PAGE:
What Interventions Reduce the Impact of Long Working Hours for Nurses in Care
Outcome: Reduction in the Impact of Insufficiency Regarding Patient Dissatisfaction and Nurse Fatigue Among Others
Nurses particularly have to work long hours than in many other professionals due to the increased demand in the healthcare system. Developments in the healthcare system such as the establishment of the Affordable Care Act (ACA) popularly known as the Obama health care, has increased the number of patients seeking medical attention. To this end, nurses are further forced to work long shifts. Studies have shown nurses that nurses that work long hours often suffer burnout, fatigue, job dissatisfaction and the intent to leave the job. Studies have associated these long shifts with the outcome of medical errors, patient dissatisfaction among others all which contribute to increasing health risk on the part of the patients.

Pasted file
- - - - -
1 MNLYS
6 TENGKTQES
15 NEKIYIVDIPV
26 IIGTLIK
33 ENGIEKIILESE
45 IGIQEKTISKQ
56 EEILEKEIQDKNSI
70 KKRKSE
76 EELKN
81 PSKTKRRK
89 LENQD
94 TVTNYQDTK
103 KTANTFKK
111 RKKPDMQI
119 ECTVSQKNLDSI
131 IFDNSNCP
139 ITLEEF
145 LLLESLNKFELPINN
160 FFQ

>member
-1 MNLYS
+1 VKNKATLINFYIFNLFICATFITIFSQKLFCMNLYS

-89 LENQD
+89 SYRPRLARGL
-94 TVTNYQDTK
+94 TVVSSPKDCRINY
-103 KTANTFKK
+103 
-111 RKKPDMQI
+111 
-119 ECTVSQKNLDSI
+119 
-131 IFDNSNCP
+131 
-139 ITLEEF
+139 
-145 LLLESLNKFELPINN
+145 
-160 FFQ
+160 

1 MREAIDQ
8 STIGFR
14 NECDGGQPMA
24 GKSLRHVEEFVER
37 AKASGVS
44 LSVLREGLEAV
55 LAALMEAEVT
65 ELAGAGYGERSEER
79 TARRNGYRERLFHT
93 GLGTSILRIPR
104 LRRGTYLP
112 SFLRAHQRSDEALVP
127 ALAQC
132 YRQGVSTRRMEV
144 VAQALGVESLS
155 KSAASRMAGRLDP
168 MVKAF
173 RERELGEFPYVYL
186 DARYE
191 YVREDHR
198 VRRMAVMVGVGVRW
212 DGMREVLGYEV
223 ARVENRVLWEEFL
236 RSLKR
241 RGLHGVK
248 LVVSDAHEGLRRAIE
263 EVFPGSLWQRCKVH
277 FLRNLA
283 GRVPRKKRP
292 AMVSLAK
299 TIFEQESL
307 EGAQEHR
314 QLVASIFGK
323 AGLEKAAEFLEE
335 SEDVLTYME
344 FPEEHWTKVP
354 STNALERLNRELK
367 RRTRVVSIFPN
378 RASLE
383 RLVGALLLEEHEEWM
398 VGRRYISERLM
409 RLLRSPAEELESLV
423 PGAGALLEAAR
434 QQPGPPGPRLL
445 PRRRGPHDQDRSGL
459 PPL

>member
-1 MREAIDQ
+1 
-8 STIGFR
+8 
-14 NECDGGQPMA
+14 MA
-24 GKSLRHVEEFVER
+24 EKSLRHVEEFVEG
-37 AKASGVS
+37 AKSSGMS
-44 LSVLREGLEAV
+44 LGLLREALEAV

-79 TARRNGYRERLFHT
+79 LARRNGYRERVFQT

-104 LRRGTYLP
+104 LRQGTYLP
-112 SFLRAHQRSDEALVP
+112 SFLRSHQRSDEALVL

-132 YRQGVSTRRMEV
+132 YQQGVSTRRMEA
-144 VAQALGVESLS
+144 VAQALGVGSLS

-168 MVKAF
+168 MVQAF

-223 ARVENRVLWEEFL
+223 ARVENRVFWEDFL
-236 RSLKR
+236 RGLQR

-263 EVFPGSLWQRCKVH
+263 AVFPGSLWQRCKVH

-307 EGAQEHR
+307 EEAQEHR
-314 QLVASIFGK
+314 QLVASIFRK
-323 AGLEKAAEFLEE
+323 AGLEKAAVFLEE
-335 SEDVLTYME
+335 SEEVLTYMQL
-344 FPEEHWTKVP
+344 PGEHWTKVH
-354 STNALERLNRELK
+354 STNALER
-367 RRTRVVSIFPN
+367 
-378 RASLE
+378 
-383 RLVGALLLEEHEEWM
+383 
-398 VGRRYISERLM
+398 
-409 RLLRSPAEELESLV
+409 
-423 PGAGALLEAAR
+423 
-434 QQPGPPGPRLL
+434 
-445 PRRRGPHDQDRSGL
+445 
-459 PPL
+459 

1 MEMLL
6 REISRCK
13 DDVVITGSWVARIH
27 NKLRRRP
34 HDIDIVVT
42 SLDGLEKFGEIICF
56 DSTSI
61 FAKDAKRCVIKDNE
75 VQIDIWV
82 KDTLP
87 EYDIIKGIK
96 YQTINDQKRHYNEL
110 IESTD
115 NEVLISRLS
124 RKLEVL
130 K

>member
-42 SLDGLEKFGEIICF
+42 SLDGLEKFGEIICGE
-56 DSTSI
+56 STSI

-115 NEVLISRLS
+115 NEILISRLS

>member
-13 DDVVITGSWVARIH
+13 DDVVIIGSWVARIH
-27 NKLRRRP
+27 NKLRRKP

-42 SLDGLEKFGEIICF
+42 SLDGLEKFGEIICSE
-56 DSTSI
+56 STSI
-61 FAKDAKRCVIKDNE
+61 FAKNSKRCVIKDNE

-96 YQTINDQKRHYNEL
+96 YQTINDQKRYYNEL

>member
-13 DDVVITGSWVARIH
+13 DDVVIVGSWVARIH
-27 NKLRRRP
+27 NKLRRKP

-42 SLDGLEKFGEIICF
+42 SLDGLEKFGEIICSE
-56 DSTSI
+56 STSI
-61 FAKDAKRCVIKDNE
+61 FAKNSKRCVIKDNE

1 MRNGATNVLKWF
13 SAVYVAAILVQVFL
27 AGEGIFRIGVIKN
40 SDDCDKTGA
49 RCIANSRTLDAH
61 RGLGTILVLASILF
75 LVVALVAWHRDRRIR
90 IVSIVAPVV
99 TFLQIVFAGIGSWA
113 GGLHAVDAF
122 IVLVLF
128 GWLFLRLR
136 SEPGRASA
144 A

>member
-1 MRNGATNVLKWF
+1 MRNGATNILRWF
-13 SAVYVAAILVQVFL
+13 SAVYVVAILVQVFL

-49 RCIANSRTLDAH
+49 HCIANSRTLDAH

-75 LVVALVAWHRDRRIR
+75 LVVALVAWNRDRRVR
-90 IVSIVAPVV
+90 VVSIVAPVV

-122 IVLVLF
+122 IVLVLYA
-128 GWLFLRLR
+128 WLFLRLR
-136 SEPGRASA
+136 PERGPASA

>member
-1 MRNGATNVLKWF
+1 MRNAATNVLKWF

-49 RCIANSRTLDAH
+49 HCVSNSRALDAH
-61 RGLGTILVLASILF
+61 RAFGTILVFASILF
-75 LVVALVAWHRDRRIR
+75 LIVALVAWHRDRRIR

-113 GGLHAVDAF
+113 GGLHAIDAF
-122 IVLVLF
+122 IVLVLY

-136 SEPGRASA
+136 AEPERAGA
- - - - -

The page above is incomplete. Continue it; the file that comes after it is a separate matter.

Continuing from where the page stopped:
With the impending crisis, scholars have suggested the need to increase the number of nurse staff nationally as a manner to reduce the long working shifts. It is believed that more nurses will reduce the length of the shifts. In this way, nurses will be more relaxed as they report to duty giving them an upper hand in caring for the patients. Overworked nurses have been associated with daytime sleepiness, negative cognition emotions among other negative attributes (Kunaviktikul et al., 2015). Research has shown that these elements have been on a gradual increment in the recent years due to the increasing number of patients. While the numbers promise to continue surging, it is essential to factor methods that will make the nurses more efficient in an endeavor to increase patient satisfaction.
1. Kunaviktikul, W., Wichaikhum, O., Nantsupawat, A., Nantsupawat, R., Chontawan, R., Klunklin, A., … & Akkadechanunt, T. (2015). Nurses’ extended work hours: patient, nurse and organizational outcomes. International nursing review, 62(3), 386-393.
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